Summary and Info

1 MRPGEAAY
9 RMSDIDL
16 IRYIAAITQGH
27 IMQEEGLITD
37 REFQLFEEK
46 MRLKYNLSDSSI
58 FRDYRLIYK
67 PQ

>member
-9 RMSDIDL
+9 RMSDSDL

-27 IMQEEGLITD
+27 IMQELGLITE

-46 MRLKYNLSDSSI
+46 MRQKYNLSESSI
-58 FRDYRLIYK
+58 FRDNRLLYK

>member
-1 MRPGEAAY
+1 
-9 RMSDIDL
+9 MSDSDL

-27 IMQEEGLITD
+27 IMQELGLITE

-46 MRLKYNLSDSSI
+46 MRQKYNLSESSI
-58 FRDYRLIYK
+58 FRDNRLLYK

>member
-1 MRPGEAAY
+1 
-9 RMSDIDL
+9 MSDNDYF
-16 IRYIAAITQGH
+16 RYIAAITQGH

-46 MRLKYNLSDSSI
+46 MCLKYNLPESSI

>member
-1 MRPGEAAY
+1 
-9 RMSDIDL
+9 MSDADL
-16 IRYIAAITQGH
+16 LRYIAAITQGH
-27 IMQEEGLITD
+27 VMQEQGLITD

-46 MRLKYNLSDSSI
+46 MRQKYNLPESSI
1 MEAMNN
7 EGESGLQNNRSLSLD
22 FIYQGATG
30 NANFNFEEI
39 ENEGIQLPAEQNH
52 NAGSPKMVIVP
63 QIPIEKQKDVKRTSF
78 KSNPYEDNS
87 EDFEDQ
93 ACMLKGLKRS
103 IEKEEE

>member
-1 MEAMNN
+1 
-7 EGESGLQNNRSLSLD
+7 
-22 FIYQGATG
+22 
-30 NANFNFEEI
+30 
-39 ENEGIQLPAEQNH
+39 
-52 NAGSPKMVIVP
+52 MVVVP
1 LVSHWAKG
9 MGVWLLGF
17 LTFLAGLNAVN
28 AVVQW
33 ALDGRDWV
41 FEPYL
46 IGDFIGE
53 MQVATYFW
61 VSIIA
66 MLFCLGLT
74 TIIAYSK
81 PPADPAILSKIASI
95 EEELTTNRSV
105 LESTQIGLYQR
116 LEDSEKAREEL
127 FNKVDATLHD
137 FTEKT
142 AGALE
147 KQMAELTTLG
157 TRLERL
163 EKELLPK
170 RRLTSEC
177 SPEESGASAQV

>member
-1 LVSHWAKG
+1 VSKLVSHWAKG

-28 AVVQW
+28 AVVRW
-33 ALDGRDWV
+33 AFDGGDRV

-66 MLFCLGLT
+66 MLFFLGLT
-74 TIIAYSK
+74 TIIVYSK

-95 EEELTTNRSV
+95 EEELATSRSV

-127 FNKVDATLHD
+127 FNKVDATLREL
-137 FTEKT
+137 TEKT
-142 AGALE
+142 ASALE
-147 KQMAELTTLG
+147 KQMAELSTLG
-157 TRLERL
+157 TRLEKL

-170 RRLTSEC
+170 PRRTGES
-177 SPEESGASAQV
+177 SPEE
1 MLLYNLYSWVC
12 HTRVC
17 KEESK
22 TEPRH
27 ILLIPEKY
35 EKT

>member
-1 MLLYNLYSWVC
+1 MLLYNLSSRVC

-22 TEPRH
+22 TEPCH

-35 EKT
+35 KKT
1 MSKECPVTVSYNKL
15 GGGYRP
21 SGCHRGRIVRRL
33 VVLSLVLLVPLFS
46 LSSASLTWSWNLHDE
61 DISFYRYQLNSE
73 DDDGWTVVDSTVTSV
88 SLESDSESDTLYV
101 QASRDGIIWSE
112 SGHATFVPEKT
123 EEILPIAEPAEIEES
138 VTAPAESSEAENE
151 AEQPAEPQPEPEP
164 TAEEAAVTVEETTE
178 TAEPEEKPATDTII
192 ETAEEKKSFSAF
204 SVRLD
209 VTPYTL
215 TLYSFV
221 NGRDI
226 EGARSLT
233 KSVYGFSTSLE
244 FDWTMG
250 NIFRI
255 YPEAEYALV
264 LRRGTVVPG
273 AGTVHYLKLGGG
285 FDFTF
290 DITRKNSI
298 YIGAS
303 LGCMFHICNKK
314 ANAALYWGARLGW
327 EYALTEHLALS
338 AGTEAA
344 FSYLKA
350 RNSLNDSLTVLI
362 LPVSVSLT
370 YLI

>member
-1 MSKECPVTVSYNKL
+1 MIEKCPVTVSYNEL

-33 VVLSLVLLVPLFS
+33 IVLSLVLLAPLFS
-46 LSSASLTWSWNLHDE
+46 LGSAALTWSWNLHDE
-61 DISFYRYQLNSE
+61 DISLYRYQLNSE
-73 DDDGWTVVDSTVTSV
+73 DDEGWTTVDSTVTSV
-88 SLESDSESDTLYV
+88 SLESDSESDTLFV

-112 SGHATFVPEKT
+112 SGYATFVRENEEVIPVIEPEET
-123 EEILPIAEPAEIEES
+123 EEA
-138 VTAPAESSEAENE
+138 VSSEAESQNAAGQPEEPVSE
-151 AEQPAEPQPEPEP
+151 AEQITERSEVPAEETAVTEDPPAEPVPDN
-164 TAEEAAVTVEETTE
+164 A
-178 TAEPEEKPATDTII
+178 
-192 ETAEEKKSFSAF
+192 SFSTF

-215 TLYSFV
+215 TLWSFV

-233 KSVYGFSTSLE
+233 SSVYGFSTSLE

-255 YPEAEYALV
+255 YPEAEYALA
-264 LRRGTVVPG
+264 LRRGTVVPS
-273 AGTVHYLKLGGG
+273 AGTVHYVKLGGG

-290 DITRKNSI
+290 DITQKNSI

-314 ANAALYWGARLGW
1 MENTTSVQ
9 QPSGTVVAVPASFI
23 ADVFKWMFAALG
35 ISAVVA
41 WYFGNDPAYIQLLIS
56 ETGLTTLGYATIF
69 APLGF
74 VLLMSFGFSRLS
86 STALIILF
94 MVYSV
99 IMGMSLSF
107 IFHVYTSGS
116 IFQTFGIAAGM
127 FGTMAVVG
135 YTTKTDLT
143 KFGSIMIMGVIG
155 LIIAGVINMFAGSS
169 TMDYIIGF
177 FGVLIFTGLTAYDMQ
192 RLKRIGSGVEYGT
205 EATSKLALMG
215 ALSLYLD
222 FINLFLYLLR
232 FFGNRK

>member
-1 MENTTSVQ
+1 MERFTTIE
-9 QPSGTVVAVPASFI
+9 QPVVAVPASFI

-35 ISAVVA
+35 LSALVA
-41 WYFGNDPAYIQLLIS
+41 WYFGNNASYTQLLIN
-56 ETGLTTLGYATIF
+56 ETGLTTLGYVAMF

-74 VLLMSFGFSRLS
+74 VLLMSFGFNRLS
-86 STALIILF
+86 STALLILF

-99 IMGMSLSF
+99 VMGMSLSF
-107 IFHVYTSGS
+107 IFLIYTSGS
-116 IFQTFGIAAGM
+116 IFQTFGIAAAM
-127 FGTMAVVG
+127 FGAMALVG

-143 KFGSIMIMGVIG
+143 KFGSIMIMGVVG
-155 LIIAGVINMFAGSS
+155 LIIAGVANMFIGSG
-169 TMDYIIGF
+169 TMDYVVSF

A political philosopher friend of mine who dotes on Richard Rorty, John Dewey, and- least impressive of all- Daniel Dennett, calls Intention, "Anscombes crummy little book.". That may rank as one of the most wrongheaded reviews of all time. On a quick, superficial reading, Intention IS easy to dismiss with a shrug. However, a closer, slower reading reveals the extraordinary riches of this brief, brilliant, book. Anscombe was almost unique among twentieth century philosophers, in that she was a Plato and Aristotle scholar( First Class honors in "Greats" at Oxford.), who was also a student and disciple of wWittgenstein. In this remarkable book, Anscombe uses a Wittgensteinian mode and manner to approach Aristotelian (and Thomistic) themes in action theory. Intention is extraordinarily succinct and siffused with a remarkably dry, understated, wit. J.M Cameron once wrote that Anscombe wrote in a "dorian mode", without ruffles or flourishes. That is true. It is also true that she was a brilliant minaturist. Like the stories of her fellow Catholic Flannery O'Connor, Anscombe philosophical texts are akin to exqusitely crafted and detailed medieval ivories.